I’m writing this Frontier Fellowship Report on the very last day of my Fellowship. But, before I leave Green River and drive towards Monument Valley, below are some thoughts that might hint at what all I’ve been doing and thinking over the past month in Green River as a Frontier Fellow:
1) I learned which street to turn on based on the business signage on Main Street. The street signs in Green River are either very small or nonexistent, and, when trying to acclimate, I quickly learned how to get to the places I wanted by orienting myself by landmarks. For example, I lived on Sleepy Hollow street. The Epicenter was on Melon Vine road. You could get to Maria and Chris’ house by turning onto the Chow Hound road. There was one house I only ever went to directly from the Epicenter until my final week here, and I was flummoxed on how to get home directly from that house. It’s possible to get lost in a small town. Habits form quickly.
2) I brought my car to Green River, mostly because I was continuing my road trip after my Fellowship finished. I assumed it would sit at the house, taken out only for weekend adventures, since I was told the town was so small, I could walk everywhere. That statement is true (minus the Green River Stables where I would start volunteering and riding halfway through my time here) and yet, I found myself driving even the shortest of distances, joking about my 45 second commute. Today at the Epicenter there are 6 people working here and 6 cars out front. Habits form quickly.
3) When I got to Green River, I tried to keep this definition of a designer in the forefront of my mind: “the person who defines the conditions” (from Studio Moniker).So I defined a condition right away: I would document the sky from a certain point every day that I was here. Then to put even more rules on the project (I like rules–they help you focus on the process), I decided to take the photos of the sky from the same place everyday–the hill behind the Epicenter where the sculpture, “Ratio”, stands. It manifested itself into a website, where the user can view each day by a sky photo or a landscape photo, taken within seconds of the other.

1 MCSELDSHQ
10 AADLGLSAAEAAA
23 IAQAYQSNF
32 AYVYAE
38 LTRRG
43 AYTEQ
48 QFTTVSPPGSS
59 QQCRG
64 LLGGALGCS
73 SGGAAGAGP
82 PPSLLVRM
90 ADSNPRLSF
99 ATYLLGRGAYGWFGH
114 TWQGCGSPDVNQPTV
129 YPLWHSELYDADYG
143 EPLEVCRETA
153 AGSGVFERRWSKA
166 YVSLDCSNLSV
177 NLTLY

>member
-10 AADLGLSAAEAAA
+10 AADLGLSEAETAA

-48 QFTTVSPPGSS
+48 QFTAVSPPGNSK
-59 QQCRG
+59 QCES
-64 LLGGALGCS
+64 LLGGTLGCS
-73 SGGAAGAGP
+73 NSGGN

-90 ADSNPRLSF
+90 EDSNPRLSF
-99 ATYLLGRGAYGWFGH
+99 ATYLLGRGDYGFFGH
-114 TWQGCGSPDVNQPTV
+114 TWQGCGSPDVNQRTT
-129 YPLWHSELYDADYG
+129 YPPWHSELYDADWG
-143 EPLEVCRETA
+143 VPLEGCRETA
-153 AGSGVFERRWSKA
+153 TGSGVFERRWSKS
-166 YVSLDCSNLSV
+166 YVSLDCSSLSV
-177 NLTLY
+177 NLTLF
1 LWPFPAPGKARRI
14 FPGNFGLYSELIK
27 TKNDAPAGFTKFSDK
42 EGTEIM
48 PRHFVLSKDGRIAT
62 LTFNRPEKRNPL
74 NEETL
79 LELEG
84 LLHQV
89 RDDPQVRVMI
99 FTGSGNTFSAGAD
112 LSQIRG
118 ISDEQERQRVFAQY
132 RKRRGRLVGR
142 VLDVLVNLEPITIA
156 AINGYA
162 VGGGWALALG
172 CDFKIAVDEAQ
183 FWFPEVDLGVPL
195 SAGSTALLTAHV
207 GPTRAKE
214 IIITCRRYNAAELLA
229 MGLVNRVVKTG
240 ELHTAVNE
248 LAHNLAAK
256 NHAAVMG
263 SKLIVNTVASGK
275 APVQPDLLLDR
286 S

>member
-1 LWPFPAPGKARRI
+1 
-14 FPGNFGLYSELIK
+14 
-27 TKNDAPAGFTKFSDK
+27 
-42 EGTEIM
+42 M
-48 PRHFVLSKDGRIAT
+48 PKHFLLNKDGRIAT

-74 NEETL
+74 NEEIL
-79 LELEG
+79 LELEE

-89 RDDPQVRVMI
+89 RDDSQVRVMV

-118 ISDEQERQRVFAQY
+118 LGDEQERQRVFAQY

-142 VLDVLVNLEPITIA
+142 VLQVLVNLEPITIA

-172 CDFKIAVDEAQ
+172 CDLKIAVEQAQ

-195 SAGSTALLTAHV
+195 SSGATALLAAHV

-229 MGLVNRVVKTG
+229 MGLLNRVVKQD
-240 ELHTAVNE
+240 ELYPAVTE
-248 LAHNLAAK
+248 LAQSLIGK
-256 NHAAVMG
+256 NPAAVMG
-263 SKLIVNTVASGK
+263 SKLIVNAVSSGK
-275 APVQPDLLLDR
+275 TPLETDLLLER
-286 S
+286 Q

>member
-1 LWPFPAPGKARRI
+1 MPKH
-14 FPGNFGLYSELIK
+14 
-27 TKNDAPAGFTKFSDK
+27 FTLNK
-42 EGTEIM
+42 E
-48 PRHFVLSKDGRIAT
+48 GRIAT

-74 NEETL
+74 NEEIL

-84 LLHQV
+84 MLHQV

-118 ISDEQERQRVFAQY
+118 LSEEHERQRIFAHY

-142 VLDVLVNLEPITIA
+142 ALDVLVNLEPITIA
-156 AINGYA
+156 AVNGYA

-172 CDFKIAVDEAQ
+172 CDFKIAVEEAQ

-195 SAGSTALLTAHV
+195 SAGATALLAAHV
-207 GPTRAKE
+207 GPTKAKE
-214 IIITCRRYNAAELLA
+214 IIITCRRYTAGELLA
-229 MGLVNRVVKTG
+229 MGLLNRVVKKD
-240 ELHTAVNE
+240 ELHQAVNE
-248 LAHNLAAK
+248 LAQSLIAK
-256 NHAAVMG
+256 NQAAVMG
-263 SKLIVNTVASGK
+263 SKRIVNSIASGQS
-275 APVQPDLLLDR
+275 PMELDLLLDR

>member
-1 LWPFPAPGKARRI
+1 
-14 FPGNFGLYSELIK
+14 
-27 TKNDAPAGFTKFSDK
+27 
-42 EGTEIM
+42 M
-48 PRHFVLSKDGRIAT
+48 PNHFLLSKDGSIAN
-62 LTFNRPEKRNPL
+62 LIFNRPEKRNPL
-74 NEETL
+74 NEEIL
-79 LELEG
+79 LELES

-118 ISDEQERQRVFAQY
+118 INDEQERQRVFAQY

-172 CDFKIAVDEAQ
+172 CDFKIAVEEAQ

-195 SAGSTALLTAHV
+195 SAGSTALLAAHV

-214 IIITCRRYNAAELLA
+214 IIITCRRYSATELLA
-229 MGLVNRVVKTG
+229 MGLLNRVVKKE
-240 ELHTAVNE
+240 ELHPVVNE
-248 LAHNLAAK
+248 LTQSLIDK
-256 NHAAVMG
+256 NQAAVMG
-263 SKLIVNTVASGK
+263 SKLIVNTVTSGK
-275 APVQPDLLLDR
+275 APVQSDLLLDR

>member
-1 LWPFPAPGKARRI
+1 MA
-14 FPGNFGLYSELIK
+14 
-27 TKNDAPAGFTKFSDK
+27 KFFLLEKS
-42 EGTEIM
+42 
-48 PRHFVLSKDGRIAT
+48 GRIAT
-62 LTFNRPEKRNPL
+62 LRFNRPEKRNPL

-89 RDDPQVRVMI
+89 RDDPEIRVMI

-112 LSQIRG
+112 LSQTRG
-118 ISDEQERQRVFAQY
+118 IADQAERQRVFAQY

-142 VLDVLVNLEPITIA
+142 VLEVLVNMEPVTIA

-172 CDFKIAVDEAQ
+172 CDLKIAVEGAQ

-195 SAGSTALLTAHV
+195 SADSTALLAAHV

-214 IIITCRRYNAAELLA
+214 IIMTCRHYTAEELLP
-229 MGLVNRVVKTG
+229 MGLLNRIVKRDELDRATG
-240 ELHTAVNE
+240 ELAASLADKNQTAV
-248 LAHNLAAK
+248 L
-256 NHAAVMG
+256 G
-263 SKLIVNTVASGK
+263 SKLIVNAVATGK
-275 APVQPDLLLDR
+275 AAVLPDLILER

4) To prompt myself to get pen on paper, I started to make drawings of everything I had bought in Green River, and only Green River. Another strict process, wherein I started to a) patterns of how much food I ate and bought (so much Chow Hound coffee!) b) the extreme amount of text on packaging c) the vernacular of Utah brands and food presentation. I didn’t think it would last much longer than a week, but I did it for three.
5) Some things I loved throughout my stay: adventures, camping, family meals, petroglyphs, beginning to recognize faces everywhere, The Book Cliffs, and being here.
6) A flashback, written the first week I was here (and cut from my final Frontier Fellowship project, a chapbook full of drawings and short writing):
“During my first week in town, we went to a fundraiser in the city park for two fellas whose trailer burnt down the week prior. I gave my $5 donation to two high school girls who were sitting at a table with a cash box and two baby dolls in carriers by their feet. They kept tucking the blankets more tightly around the dolls. They track temperature, the girls explained.
“Entering the line, my upturned bun was filled with a small scoop of homemade sloppy joes by a young girl who could barely reach the handle of the ladle. The potato salad was dished up by a husky boy, and I wished they would switch roles. At the end of the table were trays and trays of bars and cakes, clearly everyone’s favorite kind of contribution. Blondies, brownies, birthday cake, pumpkin spice cake, fudge brownies.
“By the end of our meal, the park had cleared out. The girls with the babies and cash box had left. I never knew who the men were that I was helping fundraise for. I don’t know if they came.”